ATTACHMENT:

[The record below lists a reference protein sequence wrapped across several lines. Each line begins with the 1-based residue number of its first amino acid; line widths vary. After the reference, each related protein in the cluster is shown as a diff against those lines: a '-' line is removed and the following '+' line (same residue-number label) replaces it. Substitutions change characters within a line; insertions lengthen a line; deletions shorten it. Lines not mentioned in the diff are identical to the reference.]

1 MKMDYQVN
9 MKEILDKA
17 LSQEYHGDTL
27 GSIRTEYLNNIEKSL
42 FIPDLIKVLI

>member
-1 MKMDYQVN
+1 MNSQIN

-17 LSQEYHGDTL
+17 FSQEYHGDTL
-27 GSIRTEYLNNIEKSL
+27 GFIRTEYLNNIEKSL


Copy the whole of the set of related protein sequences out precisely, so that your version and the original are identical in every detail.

[The record below lists a reference protein sequence wrapped across several lines. Each line begins with the 1-based residue number of its first amino acid; line widths vary. After the reference, each related protein in the cluster is shown as a diff against those lines: a '-' line is removed and the following '+' line (same residue-number label) replaces it. Substitutions change characters within a line; insertions lengthen a line; deletions shorten it. Lines not mentioned in the diff are identical to the reference.]

1 MKMDYQVN
9 MKEILDKA
17 LSQEYHGDTL
27 GSIRTEYLNNIEKSL
42 FIPDLIKVLI

>member
-1 MKMDYQVN
+1 MNSQIN

-17 LSQEYHGDTL
+17 FSQEYHGDTL
-27 GSIRTEYLNNIEKSL
+27 GFIRTEYLNNIEKSL